if they have a great idea. They simply don’t have the startup
funds. Many kids would benefit from college educations, but we all
know how expensive they are.
I propose that every child be given an account at birth—at
the same time that they get a Social Security number—that
they can use to invest in their future. They would start with some
amount of money, maybe enough for a year of community college, and
then they, their family members and their friends could add to it
over time. I would pair that account with strong financial
The key isn’t just that people have money that they can use when they’re young adults—it’s also that they and their parents can dream about the future in a different way. Maybe they decide to get a car so they can get to a job, or use it as part of a down payment on a house.
It’s important to give them a lot of flexibility, because
we just don’t know how society will change over the course of
18 years, or what will be most important. We need to give them the
power to make, and learn from, their own decisions.
Use the law’s idea of “fiduciary principles” to revitalize trust.
Democracy is based on principles of trust and trustworthiness
that are deeply embedded in the American legal tradition. These
principles, which lawyers call “fiduciary principles,”
should be revitalized and applied to address public concerns about
governmental and legislative ethics.
To be clear, a fiduciary is someone who acts on behalf of
someone else without looking for personal gain. In other words,
it’s someone who can be absolutely trusted. This idea is very
common for lawyers and financial advisers.
But it’s not simply a mindset: There are ways to use the
law to approach these issues of trust.
For example, we need to focus not just on actual corruption in
politics, but also the appearance of corruption. In many cases,
simply the appearance of corruption, even if none exists, can make
So, for instance, instead of trying to root out the corruption
that might occur when large donors try to influence politics, we
should understand that the very idea of private funding of
elections reeks of conflict of interest. We should use the law to
find ways to avoid these unmanageable conflicts of interest
entirely. That is part of what it means to be trustworthy.
The fact is, we all delegate decision-making to others in one
way or another. But it requires that we work to build trust, both
politically and legally.
Reframe the threat as a grand opportunity.
Climate change is one of the greatest moral challenges of our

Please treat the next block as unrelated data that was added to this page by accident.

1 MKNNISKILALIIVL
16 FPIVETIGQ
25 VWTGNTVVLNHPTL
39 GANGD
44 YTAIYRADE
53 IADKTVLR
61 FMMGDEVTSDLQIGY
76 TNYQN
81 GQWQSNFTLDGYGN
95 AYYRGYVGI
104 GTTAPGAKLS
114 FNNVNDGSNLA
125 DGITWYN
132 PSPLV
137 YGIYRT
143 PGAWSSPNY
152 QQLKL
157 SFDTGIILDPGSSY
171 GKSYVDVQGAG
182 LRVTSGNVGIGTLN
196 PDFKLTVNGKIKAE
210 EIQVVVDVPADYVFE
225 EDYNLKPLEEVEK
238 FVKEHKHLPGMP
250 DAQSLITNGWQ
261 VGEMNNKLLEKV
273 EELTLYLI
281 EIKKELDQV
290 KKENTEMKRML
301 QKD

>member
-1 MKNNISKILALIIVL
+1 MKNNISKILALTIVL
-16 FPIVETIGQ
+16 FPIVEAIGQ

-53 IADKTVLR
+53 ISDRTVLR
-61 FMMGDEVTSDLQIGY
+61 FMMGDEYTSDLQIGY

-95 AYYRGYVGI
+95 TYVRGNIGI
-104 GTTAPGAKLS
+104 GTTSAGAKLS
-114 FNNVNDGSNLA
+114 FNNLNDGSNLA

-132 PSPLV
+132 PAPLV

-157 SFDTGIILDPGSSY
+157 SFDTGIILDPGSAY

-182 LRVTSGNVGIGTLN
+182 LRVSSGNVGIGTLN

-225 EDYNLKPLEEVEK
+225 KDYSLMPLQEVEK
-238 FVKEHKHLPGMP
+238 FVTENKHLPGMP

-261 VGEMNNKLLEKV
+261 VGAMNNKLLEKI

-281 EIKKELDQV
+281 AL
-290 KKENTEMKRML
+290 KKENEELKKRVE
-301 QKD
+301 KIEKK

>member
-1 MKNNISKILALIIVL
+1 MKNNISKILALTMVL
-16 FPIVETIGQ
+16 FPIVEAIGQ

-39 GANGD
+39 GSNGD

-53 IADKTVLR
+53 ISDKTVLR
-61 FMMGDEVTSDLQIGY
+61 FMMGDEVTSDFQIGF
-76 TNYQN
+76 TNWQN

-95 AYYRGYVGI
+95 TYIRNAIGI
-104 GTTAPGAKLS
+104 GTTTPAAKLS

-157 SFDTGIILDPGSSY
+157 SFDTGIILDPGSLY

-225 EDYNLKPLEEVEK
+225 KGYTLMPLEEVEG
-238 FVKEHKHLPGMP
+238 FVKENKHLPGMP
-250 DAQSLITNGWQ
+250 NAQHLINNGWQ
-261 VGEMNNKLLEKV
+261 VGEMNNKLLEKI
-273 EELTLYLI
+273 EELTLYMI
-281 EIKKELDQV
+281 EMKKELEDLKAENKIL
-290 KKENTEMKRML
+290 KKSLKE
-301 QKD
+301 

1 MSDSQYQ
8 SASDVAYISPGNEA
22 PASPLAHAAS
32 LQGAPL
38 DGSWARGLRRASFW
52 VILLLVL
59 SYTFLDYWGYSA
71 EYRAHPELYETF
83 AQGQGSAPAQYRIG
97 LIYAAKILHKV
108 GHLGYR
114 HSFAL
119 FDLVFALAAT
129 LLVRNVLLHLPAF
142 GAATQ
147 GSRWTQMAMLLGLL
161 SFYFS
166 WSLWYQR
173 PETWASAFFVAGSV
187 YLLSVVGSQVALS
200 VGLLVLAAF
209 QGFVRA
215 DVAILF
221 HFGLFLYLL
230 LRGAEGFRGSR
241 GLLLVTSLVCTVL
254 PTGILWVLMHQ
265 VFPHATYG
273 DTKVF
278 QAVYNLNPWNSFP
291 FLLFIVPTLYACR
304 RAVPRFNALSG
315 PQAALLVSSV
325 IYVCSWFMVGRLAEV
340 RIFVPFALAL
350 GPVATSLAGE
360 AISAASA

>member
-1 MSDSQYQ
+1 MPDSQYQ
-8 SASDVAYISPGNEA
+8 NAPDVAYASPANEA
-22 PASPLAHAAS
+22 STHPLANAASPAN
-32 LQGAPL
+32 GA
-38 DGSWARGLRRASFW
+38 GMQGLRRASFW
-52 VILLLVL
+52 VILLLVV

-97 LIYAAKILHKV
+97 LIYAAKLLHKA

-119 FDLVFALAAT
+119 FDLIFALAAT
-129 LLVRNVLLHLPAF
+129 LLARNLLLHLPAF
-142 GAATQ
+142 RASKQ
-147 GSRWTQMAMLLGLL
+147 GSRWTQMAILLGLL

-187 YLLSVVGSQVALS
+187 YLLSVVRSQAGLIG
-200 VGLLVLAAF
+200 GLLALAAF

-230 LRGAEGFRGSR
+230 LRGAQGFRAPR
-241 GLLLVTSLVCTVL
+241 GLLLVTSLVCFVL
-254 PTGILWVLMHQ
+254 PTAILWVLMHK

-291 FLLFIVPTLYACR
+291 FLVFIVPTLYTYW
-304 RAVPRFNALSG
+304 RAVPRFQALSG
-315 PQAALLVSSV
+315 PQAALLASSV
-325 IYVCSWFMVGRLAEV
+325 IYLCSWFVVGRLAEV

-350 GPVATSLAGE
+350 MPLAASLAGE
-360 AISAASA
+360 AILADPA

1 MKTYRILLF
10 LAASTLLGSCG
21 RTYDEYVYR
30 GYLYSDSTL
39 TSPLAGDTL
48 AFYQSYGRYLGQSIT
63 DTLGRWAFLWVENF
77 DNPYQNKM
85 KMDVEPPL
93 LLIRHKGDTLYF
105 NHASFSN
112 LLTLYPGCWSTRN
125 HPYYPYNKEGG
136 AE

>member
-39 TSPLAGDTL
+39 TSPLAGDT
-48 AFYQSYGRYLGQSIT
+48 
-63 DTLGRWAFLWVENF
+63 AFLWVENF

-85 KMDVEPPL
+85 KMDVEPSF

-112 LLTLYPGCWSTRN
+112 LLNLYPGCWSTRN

age. There’s no way around that. But sometimes monumental
challenges can bring about monumental change—they can
motivate us to think differently, and to work together to think
more carefully about the costs of our actions.
First, we may be inspired to communicate more effectively. In
the recent Paris climate talks, for example, at a key moment when
the talks were on the edge of breaking down, climate negotiators
took a page from the traditional “indaba” process,
wherein each party voices its opinion and is required to provide
solutions drawing all toward a common ground. The effectiveness of
this method in the face of a problem on the scale of climate change
provides promise for a new era of communication.
Second, we may start thinking of ourselves as a global
community, and rethink how we understand vulnerable populations.
They’re not “vulnerable people from country X”;
they’re vulnerable human beings. That’s a morally
important shift. Because we can recognize and respond to problems
worldwide in a way that was unimaginable 200 years ago, we can also
begin to think of ourselves as a global community.
Finally, climate change gives us an opportunity to take full
stock of the costs of our actions. Once we see our problems as
global problems, then it is much harder to justify ignoring the
economic, environmental or social costs of our
actions—whether in terms of energy use or resource extraction
or manufacturing—when those costs are borne by someone else.
It’s not easy to make these kinds of measurements, but it is
vitally important to acknowledge what we’re actually
spending, and what we’re kicking down the road for future
generations or other populations to pay for.
Climate change is a huge, multifaceted problem, but it’s
also an opportunity to fix grave injustices, to fix the
relationships among humans, and to fix the relationship between
humans and the world itself.
Erin Peterson lives in Minneapolis. She writes for colleges and universities across the country.